Well I did say a couple of days back that I’d have some more images for you, but this time from a mountain walk through my ‘back garden’. Those of you that follow my blog will know that I live within spitting distance of the Carneddau range of mountains, that rise up out of the Irish Sea to a maximum height of 1,064 m/3,491 ft. I titled the post as I did thus: ‘Two Princes‘ refers to the two mountains that were named after Llewelyn ap Grufudd and his wee brother, Dafydd ap Grufudd respectively. These are namely Carnedd Llewelyn at 1,064 m/3,491 ft and Carnedd Dafydd at 1,044 m/3,425ft; what’s 20 metres between brothers eh? I do love the etymology of Welsh mountains (that basically means how things are named, if you didn’t know).
So what about the ‘Princess(?)‘. Well, it’s possible that this mountain was named after Eleanor de Montfort, who was Princess of Wales and wife of Llewelyn in the latter part of the 11th century. So I refer here to Yr Elen, the spur like mountain with a beautiful profile at 962 m/3,156 ft.
Anyway, now that you have learnt something (because I like to educate my readers in our local history, as I’m nice like that) it’s time to get on with the post. Ahem.
Today I wanted to walk around what’s known as ‘The Carneddau Horseshoe‘ taking in the above mentioned mountains. It is a fairly straight forward mountain walk, but instead of following up the spur of Mynydd Ddu, I would continue up into Cwm Llafar, the edge of which starts at around 380 m/1,246 ft, and ascend the short but sweet, Grib Lem ridge also known as the Llech Ddu spur.
So, because I can’t stand the slog up the road for about two miles from my village before I actually arrive at the sheep poop infested farmland, I decided to drive up to just near a little water-pump station and park in a lay-by next to the sign erected by an angry farmer that states ‘Dim Parcio‘ (No Parking…). Unfortunately, he has no right to lay out signs like this on a public right of way. He also regularly attempts to prevent access through his land by sabotaging gates and stiles. Idiot. I wasn’t going through his farm anyway, as I didn’t want a confrontation or to have to state the Countryside Rights of Way Act 2000 to his grumpy, I-hate-hill-walkers, face.
So I trotted up the path through the sheep, happy that the sun was blazing down and already attempting to dye my hair and burn my scalp.
The track climbs gradually up over pretty squishy land until you arrive at a stile at 380 metres, where I swivelled around and took the following:
As I wandered up, listening to the sounds of rushing water from the Afon Llafar and the lovely, twittering sounds of the skylark I noticed that the ponies were having luncheon so decided to drop down off the path, making sure I didn’t spook them to take some photographs. These are wild ponies, but are actually owned; we lost a lot in the heavy snows a while ago, so it’s good to see them around still:
I clambered back up on to the path, and continued up into the cwm, my next stop being a little waterfall I knew of. It wouldn’t be all that impressive today, as our rivers are actually pretty low for once, but this did mean that I could take a shot from a view point I wouldn’t normally be able to. So, check them out:
After nearly falling in the river behind me after misplacing my feet (no, I didn’t lose them)I thought it best to get on. But immediately after thinking that I thought ‘What’s the rush, you’ve got all day‘. Very true. I made my way to the head of the cwm anyway, and readied myself for the awful, steep slog up into Cwm Glas Mawr, but not before being confronted with the HUGE wall of the spur, rearing up in front of me, blocking out the sun:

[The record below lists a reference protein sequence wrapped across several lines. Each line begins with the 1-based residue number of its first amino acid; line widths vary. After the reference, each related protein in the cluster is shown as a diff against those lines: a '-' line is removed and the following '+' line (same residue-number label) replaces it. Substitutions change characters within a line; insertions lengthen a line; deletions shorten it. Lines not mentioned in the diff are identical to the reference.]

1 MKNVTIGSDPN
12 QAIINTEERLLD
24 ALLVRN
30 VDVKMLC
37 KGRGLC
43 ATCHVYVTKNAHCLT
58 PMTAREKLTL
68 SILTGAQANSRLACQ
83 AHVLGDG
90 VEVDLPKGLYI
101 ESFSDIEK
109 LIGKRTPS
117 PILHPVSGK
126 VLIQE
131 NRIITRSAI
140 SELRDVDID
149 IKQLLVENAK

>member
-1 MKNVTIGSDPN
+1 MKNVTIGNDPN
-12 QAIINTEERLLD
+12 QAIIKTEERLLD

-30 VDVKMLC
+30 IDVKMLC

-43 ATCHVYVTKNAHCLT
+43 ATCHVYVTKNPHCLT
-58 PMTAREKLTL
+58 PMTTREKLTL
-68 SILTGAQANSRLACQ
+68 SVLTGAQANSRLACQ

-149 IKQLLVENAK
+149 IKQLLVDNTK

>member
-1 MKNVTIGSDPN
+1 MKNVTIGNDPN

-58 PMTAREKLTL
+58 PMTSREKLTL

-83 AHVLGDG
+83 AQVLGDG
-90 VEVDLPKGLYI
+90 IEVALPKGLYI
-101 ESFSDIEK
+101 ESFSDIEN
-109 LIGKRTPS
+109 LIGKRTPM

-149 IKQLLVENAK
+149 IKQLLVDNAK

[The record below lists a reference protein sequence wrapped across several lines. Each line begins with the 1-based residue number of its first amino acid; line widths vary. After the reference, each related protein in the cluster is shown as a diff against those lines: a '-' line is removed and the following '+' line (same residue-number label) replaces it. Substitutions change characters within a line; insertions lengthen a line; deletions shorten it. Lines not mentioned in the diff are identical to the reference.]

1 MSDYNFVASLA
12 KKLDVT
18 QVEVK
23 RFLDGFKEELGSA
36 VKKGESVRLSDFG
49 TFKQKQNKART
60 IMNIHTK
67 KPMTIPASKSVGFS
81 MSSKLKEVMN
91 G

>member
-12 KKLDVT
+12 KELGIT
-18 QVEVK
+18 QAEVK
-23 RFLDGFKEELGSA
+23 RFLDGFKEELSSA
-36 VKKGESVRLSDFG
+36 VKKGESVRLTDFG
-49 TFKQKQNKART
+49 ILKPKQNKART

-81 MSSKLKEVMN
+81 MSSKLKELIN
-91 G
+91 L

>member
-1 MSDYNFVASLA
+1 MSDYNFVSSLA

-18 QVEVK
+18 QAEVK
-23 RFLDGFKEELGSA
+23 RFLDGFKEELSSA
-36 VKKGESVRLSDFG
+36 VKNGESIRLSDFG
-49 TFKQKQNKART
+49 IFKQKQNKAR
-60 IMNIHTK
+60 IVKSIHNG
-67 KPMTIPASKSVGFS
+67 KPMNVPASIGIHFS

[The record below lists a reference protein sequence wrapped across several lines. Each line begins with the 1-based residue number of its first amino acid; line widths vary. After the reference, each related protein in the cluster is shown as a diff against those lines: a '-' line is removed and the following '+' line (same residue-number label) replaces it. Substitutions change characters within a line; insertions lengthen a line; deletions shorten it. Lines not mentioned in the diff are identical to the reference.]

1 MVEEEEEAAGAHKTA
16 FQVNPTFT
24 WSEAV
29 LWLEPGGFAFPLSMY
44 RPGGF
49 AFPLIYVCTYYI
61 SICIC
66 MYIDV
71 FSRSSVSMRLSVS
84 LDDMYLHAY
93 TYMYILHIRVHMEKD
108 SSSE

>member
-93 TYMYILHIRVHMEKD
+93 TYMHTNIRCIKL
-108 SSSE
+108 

My route follows up to the left of the black water fall, and is awfully steep. At this point I looked behind me and to my horror, there was another hill walker! She must not catch me up! I like to be alone in the mountains, simply because of the solitude it gives me and the awesome sense of space. I did give her a friendly wave though; she was clutching a map in her left hand so I figured she perhaps wasn’t local. Lucky I knew where I was going then!
I started to clamber up the slope and it wasn’t long before rivulets of sweat started to sting my eyes and I really started to stink! The last time I climbed up into this cwm, the cloud was right down and you could see nada, nowt, nothing. Which was a shame, as I am beyond impressed and awed by the sight that awaits me at the edge of Cwm Glas Mawr; it’s like stepping into the set of Lord of the Rings, as Frodo and Sam enter Emyn Muir and onward to Mordor. It is an incredible sight and has me gaping:
I turned around and shot a few for another panorama, back down into Cwm Llafar:
After this I trended left up onto the ridge proper. The scrambling is pretty easy really, with a few places to test your nerve at height, but nothing too death-defying. I arrived at the flat slab of rock that I call the ‘Christmas Tree‘ because of its shape, and decided to hang around here for a bit to take some self-shots of yours truly and a few more for panoramas:
Unfortunately, the scramble eventually opens out onto the broad northern shoulder of Carnedd Dafydd. I was aiming for a patch of snow, that I would then contour around with a view to heading west to the summit and it’s fantastic views:
I carried on from Dafydd, as it was crawling with gigantic-rucksacks-the-size-of-small-children-wielding, children, no doubt doing their Duke of Edinburgh assessments. It was pretty darn cold up here, so I dropped down into a hollow out of the chill wind and donned a wind-proof jacket. I made my way over to the ridge, to get as close to it as possible without having to meet my maker, whomever that was; I make no apologies for being a science wielding atheist. Anyhoo, I shot the following along the top of the ridge, before it drops down into Bwlch Cyfrwy Drum: